boat layout

” We have found the right proportions to create a large, functional deck for both racing and cruising,” explains Massimo Gino of Nauta Design, “where all the rigging designed with Matteo Polli and Cantiere del Pardo are positioned in ergonomic, practical and functional solutions for both uses. In a light, sleek hull, we have managed to include all the necessary functions in a 40-footer that also offers comfort and functionality in the interiors. From the cabin to the master head, from the galley to the dinette, the volumes, stowage and all the functions are precise and well proportioned. The rich, understated style is one that has been tried and tested and is much appreciated on board all Grand Soleils”

Lower Deck

The lower deck of the GS 40 is offered in two versions: with three cabins and one head (for more storage space and large walkways in the master cabin) or three cabins and two heads.

galley

Spaces have also been optimised to maximize liveability between the living and dining areas. The GS 40 is equipped with a galley at side with considerable linear dimensions (2.6 metres with a white resin top), completed by a 75-litre horizontal cockpit fridge with double opening and an optional 42-litre fridge with front opening. The large central area is also designed for racing needs: the passageway can be used for stowing sails and quickly changing equipment.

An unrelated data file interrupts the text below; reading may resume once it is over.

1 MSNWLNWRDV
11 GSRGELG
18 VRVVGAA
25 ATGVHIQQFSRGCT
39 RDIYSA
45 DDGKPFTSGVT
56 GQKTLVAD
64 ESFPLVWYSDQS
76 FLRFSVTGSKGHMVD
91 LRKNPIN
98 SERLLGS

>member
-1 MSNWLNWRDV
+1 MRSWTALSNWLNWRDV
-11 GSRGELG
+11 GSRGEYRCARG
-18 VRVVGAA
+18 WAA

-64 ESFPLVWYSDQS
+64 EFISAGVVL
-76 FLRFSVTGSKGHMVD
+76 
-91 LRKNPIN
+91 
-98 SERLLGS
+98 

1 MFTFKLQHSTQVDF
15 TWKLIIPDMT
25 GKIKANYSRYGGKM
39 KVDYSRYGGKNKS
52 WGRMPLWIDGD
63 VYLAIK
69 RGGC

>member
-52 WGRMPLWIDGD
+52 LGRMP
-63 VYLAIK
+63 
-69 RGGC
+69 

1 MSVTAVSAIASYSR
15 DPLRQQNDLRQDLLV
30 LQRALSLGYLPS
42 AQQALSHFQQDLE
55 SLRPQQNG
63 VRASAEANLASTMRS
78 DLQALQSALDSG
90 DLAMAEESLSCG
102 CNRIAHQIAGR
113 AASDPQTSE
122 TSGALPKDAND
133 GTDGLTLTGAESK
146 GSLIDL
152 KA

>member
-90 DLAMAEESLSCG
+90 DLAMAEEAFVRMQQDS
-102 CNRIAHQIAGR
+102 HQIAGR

Grand Soleil 40 master cabin

Grand Soleil 40: Race version

The Race version amplifies the competitive potential of this performance-oriented boat. The deck plan is optimized with 6 winches, a long bowsprit, hydraulic backstay, jib rails in a transverse position and a recessed mainsail traveller.

Grand Soleil 40 Race - deck layout
Grand Soleil 40 Race – deck layout

The standard draft is also designed with racing (IRC) in mind, with a length of 2.4 meters, cast iron blade and lead torpedo. But the GS 40 has two other options: the first (2.1 m) is numerically controlled and optimized for ORC racing, while the second has a shallow draft of just 1.85 meters. In both versions, the stern platform can be opened electrically and has a ladder for climbing out of the water.

Grand Soleil 40 – Technical Specs

LOA (Performance) 12.90 m
LOA (Race) 13.60 m
LH 11.90 m
Max Beam 4.07 m
Standard Draft 2.40 m
Optional Draft 2.10 m & 1.85 m
Displacement 7,500 kg (ballast 2,500 kg)
Engine Volvo Penta 30 HP saildrive (50 HP opt.)
Mainsail ( Standard) 46 m2
Mainsail  Race) 50 m2
Optional Jib (108%) 45 m2
Self-tacking jib 38 m2
Spinnaker (Race) 130 m2
Spinnaker (standard) 140 m2
Gennaker (Race) 160 m2
Berths 6/9
Water Capacity 300 l approx
Fuel Capacity 170 l approx
CE Category: A “OCEAN”
Naval Architect: Matteo Polli
Interior & Exterior Design: Nauta Design
Builder: Cantiere del Pardo

Discover more about the GS 40